A little bit of everything

Whether I’m on the water competing or just fun fishing, the worst feeling in the world is to not have the bait I need. If that happens during a tournament, it can cost me big time. I avoid this dilemma by packing my boat with a little bit of everything.

When I leave New Jersey to fish the Bassmaster Elite Series, I often compete in two or three events before returning home months later. Even though I know what lakes I’ll be fishing and what baits will likely be players, I have to be prepared for any situation that might crop up.

To be sure I have everything I need, I follow my golden rule: pack three baits of each size in three essential colors in every lure category.

Hard baits

For example, the first Elite tournaments this season take place on Toledo Bend Reservoir and Lake Fork. I believe Berkley’s Dime series crankbaits will appeal to those Texas bass, and they should be in a prespawn mode. The Dime Series comes in sizes 4, 6, 10 and 15. I’ll have all four sizes in my boat to cover shallow to deep water.

I will pack nine crankbaits in each size. I’ll break them down into three different color categories so I can adjust to the conditions and what the bass are eating. Three baits will be a natural shad pattern. Three will be a chartreuse-based color. And three will be a reddish crawfish color.

You can’t have just one crankbait in a given color because you’ll be in trouble if you break it off. Backup baits are essential.

I do the same thing with my other hard baits. That includes Berkley’s Stunna. This jerkbait comes in a shallow and deep model. I’ll pack nine of each size and break them down into three colors. The same is true of Berkley’s 1/4- and 1/2-ounce War Pig lipless cranks and my topwater baits.

Most of my hard baits will be stored in Flambeau’s new waterproof Tuff Tainer Slim boxes. This thinner box maximizes my storage space. It has a rubber gasket and a three-sided locking system that makes it watertight. It’s also made from a patented Zerust plastic that keeps my hooks rust free.

Soft baits

My golden rule also applies to Berkley PowerBait MaxScent soft baits. I carry three pouches worth of each bait in three different colors. To make things more organized, I put three packages of the same color soft bait into one pouch.

With Berkley’s Bottom Hopper Worm, I’ll pack some type of green pumpkin, a dark color like black and blue and a light, translucent color for clear water.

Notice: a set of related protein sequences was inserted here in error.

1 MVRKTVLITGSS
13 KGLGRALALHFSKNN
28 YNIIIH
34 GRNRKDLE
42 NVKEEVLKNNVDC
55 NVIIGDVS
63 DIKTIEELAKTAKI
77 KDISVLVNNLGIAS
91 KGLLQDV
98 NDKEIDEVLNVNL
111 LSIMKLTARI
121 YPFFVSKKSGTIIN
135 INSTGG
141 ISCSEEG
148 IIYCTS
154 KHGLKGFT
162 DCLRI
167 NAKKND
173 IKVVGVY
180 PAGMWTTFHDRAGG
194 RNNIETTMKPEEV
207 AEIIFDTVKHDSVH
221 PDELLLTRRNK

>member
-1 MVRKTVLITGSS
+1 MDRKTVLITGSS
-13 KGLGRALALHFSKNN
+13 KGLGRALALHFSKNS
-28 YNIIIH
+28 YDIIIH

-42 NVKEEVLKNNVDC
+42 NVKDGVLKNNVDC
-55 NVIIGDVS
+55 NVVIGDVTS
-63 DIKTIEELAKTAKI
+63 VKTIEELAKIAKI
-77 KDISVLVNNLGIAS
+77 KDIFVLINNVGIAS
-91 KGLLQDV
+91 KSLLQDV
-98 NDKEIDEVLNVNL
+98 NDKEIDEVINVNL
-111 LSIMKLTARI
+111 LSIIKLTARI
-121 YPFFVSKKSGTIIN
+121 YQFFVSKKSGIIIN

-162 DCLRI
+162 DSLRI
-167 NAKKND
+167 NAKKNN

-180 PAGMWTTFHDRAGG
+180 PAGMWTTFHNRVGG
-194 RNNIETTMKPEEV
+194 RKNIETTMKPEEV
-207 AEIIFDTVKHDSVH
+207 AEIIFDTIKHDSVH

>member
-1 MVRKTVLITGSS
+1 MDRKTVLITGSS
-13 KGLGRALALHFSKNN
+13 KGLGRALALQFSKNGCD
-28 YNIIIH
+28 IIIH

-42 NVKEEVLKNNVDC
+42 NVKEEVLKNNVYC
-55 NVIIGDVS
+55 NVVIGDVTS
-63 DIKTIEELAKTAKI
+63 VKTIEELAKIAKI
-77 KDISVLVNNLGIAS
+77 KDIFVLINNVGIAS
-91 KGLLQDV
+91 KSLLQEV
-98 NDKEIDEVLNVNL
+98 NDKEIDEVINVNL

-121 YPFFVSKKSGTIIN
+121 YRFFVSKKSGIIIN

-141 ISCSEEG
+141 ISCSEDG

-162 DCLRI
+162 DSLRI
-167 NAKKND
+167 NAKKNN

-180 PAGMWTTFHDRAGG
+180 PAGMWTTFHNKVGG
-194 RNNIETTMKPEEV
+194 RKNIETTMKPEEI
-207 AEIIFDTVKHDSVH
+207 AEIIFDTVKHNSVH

That leaves me with three pouches in different colors for each bait. I arrange my soft baits like a filing cabinet in Flambeau’s Double Deep utility boxes.

This system gives me enough baits in a particular color to get me through two days of fishing. That’s enough time to call Tackle Warehouse and have them overnight more baits if I need them.

Heavy baits

I store hard baits and soft baits in my boat’s front deck lockers. Heavier baits, including jigs, spinnerbaits and weights go into rear deck lockers. That’s important for the boat’s performance. If you weigh down the front of the boat, you sacrifice top-end speed and gas mileage.

I apply the golden rule to my heavy baits. For example, I love the compact yet powerful Molix Muscle Ant spinnerbait. I pack nine 3/8- and nine 1/2-ouncers in three different colors. Chartreuse and white works anywhere. For dirty water I go with solid chartreuse with a bright orange blade. A translucent metalflake skirt does the job in clear water. 

Flambeau’s Blade Krate tacklebox keeps my spinnerbaits super organized. It has rows that let you file packaged or unpackaged spinnerbaits like a filing cabinet.

Bright labels

To help me find what I need quickly, I put brightly colored duct tape on the top and sides of each tacklebox. I’m talking hot pink, bright yellow and orange. Then I write the contents of the box on the tape with a black Sharpie in large, bold letters. When I open a hatch and look down, I can read the labels from a mile away.

That’s critical. I don’t have time to waste even five minutes searching for a bait during a tournament.

After I’ve finished packing my boat with the golden rule in mind, I’m confident I have everything I need to contend with whatever conditions I have to grapple with. I know I have the right stuff.

You can learn more about my bass fishing strategies at www.mikeiaconelli.com or www.youtube.com/c/goingike.